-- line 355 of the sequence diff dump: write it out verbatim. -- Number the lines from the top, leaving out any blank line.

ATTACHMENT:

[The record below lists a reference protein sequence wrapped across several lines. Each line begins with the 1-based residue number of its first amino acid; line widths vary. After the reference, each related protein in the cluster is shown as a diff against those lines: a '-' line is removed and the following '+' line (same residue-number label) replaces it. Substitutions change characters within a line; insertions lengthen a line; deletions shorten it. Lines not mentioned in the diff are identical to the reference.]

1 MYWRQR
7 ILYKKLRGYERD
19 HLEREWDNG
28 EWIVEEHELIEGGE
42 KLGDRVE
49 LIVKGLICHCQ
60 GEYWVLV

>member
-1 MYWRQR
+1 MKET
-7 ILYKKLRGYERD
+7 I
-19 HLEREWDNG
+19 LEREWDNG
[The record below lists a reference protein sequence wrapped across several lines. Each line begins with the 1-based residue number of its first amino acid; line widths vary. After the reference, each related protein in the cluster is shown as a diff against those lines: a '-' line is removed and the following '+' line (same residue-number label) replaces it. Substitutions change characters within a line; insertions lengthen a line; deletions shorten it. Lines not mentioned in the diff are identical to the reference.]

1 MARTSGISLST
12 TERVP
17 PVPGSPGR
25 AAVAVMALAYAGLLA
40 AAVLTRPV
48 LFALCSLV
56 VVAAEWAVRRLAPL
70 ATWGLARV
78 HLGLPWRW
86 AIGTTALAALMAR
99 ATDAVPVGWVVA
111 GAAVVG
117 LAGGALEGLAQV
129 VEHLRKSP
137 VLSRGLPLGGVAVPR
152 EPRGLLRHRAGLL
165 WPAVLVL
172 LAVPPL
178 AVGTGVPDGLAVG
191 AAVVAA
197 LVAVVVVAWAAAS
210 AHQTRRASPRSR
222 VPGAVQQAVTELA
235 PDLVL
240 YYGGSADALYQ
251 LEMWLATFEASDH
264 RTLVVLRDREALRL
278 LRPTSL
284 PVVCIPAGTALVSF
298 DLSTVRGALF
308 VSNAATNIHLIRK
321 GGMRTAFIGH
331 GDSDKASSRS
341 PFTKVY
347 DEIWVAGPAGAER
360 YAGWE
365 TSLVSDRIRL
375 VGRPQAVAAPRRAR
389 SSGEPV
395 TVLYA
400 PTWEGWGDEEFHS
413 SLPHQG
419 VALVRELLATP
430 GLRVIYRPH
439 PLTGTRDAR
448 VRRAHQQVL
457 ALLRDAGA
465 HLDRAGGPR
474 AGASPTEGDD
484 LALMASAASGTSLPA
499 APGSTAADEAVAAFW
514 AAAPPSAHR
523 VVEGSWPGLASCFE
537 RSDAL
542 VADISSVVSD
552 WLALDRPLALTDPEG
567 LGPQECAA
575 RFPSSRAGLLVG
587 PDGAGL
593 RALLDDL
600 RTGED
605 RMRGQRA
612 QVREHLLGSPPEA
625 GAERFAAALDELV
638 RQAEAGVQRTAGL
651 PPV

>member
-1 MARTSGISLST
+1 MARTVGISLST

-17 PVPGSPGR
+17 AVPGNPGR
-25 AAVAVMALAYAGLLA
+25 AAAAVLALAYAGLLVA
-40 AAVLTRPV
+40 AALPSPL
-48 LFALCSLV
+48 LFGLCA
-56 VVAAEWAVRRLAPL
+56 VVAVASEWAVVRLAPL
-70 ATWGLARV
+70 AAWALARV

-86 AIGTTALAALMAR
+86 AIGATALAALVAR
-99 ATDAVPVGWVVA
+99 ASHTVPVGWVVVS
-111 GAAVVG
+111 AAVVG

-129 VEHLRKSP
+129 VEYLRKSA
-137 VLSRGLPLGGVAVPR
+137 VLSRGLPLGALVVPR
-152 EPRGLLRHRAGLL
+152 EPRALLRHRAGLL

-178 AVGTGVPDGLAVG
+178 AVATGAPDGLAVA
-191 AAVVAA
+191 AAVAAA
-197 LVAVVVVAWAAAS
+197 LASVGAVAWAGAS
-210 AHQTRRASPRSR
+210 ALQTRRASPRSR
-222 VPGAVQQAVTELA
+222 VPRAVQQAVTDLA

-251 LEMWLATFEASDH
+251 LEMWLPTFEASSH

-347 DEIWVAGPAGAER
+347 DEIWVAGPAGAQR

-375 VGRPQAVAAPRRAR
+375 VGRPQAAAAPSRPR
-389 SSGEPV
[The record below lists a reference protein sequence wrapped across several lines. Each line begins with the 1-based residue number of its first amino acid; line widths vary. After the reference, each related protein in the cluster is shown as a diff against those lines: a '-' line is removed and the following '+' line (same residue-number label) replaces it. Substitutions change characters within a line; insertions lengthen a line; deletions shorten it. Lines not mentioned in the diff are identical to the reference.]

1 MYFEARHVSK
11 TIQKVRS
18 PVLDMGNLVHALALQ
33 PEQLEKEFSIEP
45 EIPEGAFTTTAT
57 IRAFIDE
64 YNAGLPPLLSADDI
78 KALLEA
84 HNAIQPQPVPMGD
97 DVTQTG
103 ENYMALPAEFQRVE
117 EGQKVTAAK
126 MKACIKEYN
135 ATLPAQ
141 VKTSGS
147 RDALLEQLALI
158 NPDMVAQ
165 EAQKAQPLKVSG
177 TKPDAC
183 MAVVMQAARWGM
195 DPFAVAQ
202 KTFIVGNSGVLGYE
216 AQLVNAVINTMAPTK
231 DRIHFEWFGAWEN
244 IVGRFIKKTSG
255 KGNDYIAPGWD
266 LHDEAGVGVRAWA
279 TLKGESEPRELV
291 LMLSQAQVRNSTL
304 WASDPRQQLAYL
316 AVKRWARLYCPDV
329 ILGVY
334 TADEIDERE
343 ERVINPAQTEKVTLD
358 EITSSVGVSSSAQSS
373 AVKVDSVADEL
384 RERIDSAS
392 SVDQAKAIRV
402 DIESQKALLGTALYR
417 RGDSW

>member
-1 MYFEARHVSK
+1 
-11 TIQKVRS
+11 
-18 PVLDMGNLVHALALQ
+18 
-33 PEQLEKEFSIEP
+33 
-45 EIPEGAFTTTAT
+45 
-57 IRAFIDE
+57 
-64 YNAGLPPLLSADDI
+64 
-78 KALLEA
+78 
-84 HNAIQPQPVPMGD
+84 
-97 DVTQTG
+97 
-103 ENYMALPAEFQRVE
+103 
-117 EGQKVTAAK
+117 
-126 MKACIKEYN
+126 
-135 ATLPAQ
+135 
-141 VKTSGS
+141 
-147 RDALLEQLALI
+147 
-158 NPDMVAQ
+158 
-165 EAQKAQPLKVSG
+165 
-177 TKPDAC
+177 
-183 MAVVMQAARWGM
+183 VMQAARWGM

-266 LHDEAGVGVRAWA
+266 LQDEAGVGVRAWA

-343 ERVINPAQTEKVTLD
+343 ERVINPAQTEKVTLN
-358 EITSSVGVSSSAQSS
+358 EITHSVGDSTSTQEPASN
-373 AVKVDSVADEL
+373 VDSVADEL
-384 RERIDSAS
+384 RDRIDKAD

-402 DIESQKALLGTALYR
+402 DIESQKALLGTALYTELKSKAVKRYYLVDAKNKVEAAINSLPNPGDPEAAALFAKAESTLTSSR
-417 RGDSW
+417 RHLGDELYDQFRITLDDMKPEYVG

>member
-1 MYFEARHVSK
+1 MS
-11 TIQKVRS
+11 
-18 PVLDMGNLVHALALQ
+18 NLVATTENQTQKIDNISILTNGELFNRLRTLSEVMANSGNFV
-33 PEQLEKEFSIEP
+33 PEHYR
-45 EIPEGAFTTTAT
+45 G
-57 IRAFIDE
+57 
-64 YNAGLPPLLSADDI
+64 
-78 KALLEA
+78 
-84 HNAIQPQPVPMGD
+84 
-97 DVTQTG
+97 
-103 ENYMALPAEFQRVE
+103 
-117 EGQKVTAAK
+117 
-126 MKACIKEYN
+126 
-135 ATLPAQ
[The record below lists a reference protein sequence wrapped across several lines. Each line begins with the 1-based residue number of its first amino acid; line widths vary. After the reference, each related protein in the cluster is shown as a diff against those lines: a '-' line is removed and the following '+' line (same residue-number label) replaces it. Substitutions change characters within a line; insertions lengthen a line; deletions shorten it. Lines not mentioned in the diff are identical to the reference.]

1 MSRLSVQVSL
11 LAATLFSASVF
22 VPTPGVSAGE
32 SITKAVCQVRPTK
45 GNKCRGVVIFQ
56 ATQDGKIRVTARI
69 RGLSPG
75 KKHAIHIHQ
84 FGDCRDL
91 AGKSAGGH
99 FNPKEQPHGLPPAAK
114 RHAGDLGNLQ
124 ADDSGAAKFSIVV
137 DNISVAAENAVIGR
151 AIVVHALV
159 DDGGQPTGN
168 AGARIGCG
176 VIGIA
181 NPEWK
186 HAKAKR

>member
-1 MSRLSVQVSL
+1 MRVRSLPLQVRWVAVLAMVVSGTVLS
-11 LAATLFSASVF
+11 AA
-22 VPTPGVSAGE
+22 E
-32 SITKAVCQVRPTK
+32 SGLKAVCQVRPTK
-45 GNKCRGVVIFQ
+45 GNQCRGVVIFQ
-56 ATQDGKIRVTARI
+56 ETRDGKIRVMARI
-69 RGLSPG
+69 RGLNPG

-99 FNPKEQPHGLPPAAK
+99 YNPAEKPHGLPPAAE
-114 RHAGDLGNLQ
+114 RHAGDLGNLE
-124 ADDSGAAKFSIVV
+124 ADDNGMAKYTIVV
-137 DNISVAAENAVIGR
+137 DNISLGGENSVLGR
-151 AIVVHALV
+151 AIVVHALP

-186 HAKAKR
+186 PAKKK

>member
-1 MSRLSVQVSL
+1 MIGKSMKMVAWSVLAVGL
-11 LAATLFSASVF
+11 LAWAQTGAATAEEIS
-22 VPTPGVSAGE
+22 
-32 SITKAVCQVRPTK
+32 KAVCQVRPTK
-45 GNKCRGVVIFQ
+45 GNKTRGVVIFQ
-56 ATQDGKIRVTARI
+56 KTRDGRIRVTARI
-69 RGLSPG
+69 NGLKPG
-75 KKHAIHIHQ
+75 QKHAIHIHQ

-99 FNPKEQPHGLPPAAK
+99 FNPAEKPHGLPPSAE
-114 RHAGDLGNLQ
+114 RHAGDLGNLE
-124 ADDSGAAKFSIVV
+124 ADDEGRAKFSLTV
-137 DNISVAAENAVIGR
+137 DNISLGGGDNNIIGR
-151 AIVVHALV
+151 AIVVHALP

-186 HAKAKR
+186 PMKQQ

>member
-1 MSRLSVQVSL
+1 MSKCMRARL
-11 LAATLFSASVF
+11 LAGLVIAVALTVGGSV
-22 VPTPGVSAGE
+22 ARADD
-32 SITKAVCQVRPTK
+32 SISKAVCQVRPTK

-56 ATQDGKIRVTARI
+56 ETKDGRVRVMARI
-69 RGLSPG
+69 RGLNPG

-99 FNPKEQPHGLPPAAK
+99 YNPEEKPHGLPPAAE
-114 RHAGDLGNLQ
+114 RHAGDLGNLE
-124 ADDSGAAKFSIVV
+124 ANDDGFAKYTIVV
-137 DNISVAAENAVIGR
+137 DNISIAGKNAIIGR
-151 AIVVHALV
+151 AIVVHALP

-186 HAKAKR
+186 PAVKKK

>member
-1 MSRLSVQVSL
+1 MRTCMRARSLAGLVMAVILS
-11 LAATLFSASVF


+1 MRTCMRARSLAGLVMAVILS